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Utah Science

Curriculum Consortium

Tyson Grover 

tgrover@dsdmail.net

Annette Nielson

afonnesbeck@dsdmail.net

The order has been changed. It is suggested that you use the order presented on this page (6.3.3-4 before 6.3.2)
Standard 6.3.1
 

Develop a model to describe how the cycling of water through Earth’s systems is driven by energy from the Sun, gravitational forces, and density. „

Practices

Developing and Using Models

  • Develop and use a model to describe phenomena

Disciplinary Core Ideas

ESS2.C: The Roles of Water in Earth's Surface Processes

  • Water continually cycles among land, ocean, and atmosphere via transpiration, evaporation, condensation and crystallization, and precipitation, as well as downhill flows on land.  

  • Global movements of water and its changes in form are propelled by sunlight and gravity.

Cross Cutting Concepts

Structure and Function

  • Structures can be designed to serve particular functions by taking into account properties of different materials, and how materials can be shaped and used.

  • Structures can be designed to serve particular functions.

Energy from the sun causes water to cycle through Earth’s systems.

Big Idea
6.3.3 & 6.3.4 storylines are combined
Standard 6.3.3
 

Develop and use a model to show how unequal heating of the Earth’s systems causes patterns of atmospheric and oceanic circulation that determine regional climates. Emphasize how warm water and air move from the equator toward the poles. Examples of models could include Utah regional weather patterns such as lake-effect snow and wintertime temperature inversions.

Practices

Developing and Using Models

  • Develop and use a model to describe phenomena.

Disciplinary Core Ideas

ESS2.C: The Roles of Water in Earth's Surface Processes  

  • Variations in density due to variations in temperature and salinity drive a global pattern of interconnected ocean currents.

ESS2.D: Weather and Climate  

  • Weather and climate are influenced by interactions involving sunlight, the ocean, the atmosphere, ice, landforms, and living things. These interactions vary with latitude, altitude, and local and regional geography, all of which can affect oceanic and atmospheric flow patterns.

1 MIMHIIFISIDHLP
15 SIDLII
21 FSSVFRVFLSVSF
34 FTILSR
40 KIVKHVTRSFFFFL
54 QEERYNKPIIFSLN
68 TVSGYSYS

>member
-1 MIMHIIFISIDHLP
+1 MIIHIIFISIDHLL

• The ocean exerts a major influence on weather and climate by absorbing energy from the sun, releasing it over time, and globally redistributing it through ocean currents.

Cross Cutting Concepts

Patterns

  • Patterns in rates of change and other numerical relationships can provide information about natural systems.

Systems and System Models

  • Models can be used to represent systems and their interactions—such as inputs, processes and outputs—and energy, matter, and information flows within systems.

Big Idea

Uneven heating from the sun causes the different weather patterns on Earth.

6.3.3 & 6.3.4 storylines are combined
Standard 6.3.4
 

Construct an explanation supported by evidence for the role of the natural greenhouse effect in Earth’s energy balance, and how it enables life to exist on Earth. Examples could include comparisons between Earth and other planets such as Venus and Mars.

Practices

Constructing Explanations and Designing Solutions

  • Construct a scientific explanation based on valid and reliable evidence obtained from sources (including the students’ own experiments) and the assumption that theories and laws that describe nature operate today as they did in the past and will continue to do so in the future.

Disciplinary Core Ideas

ESS2.D: Weather and Climate  

  • Weather and climate are influenced by interactions involving sunlight, the ocean, the atmosphere, ice, landforms, and living things. These interactions vary with latitude, altitude, and local and regional geography, all of which can affect oceanic and atmospheric flow patterns.

Cross Cutting Concepts

Energy and Matter

  • Within a natural or designed system, the transfer of energy drives the motion and/or cycling of matter.

The natural greenhouse affects Earth’s energy balance.

Big Idea
 
Standard 6.3.2

Investigate the interactions between air masses that cause changes in weather conditions. Collect and analyze weather data to provide evidence for how air masses flow from regions of high pressure to low pressure causing a change in weather. Examples of data collection could include field observations, laboratory experiments, weather maps, or diagrams.

Practices

Carrying Out Investigations

  • Collect data to produce data to serve as the basis for evidence to answer scientific questions or test design solutions under a range of conditions

Disciplinary Core Ideas

ESS2.C: The Roles of Water in Earth's Surface Processes  

  • The complex patterns of the changes and the movement of water in the atmosphere, determined by winds, landforms, and ocean temperatures and currents, are major determinants of local weather patterns.

ESS2.D: Weather and Climate  

  • Because these patterns are so complex, weather can vary from day to day and palce to place. Multiple variables such as humidity, temperature, pressure, and solar radiation contribute to the variability.

Cross Cutting Concepts

Cause and Effect

  • Cause and effect relationships may be used to predict phenomena in natural or designed systems.

Big Idea

There is a relationship between air masses and weather systems.